CDC Report: E-cigarettes, hookahs popular among middle and high-schoolers

Source: The Atlanta Journal-Constitution Online
A report released by the Atlanta-based Centers for Disease Control and Prevention has found that more middle- and high-school students are embracing the emerging alternatives to smoking tobacco-based cigarettes.
According to the CDC’s Morbidity and Mortality Weekly Report released Thursday, hookahs and electronic, or e-cigarettes, are increasingly gaining popularity among youth.
Findings also show, however, no significant decline in students using cigarette smoking or overall tobacco.
“This report raises a red flag about newer tobacco products,” CDC director Tohm Frieden said in a statement. “Cigars and hookah tobacco are smoked tobacco — addictive and deadly. We need effective action to protect our kids from addition to nicotine.”
The report cites data from the 2012 National Youth Tobacco Survey that showed recent e-cigarette use rose among middle school students from 0.6 percent in 2011 to 1.1 percent in 2012. Among high school students over that same time, the increase was from 1.5 percent to 2.8 percent, according to the report.
Hookah use increased from 4.1 percent to 5.4 percent among high school students from between 2011 and 2012.
The report attributes the rise in hookah and electronic cigarette usage to a likely increase in marketing, availability and visibility of these tobacco products, according to the report.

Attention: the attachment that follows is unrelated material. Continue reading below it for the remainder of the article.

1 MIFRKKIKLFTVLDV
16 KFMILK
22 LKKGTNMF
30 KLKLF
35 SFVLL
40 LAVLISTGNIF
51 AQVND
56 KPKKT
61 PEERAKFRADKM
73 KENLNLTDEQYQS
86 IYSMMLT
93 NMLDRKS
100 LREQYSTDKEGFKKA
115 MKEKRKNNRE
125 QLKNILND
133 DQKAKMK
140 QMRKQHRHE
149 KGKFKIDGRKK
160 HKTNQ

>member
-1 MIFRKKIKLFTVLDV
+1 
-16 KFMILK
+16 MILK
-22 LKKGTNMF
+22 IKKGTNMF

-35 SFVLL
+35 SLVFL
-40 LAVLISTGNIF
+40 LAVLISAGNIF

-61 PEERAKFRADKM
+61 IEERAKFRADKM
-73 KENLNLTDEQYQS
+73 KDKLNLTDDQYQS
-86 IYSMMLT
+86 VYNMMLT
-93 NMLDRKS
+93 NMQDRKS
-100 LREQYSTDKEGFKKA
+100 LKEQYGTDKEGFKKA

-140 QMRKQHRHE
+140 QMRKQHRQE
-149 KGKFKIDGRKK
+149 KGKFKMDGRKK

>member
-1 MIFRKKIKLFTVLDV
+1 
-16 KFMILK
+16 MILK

The report also suggests a perception that the use of these alternative tobacco products are safer than cigarettes.
“A large portion of kids who use tobacco are smoking products other than cigarettes, including cigars and hookahs, which are similarly dangerous,” said CDC Office on Smoking Health director Tim McAfee. “We need to apply the same strategies that work to prevent and reduce cigarette use among our youth to these new and emerging products.”
The U.S. Food and Drug Administration does not currently regulate e-cigarettes, hookahs, cigars or other new types of tobacco products, but FDA officials intend to issue a proposed rule that would deem products using tobacco subject to regulation, CDC officials say.

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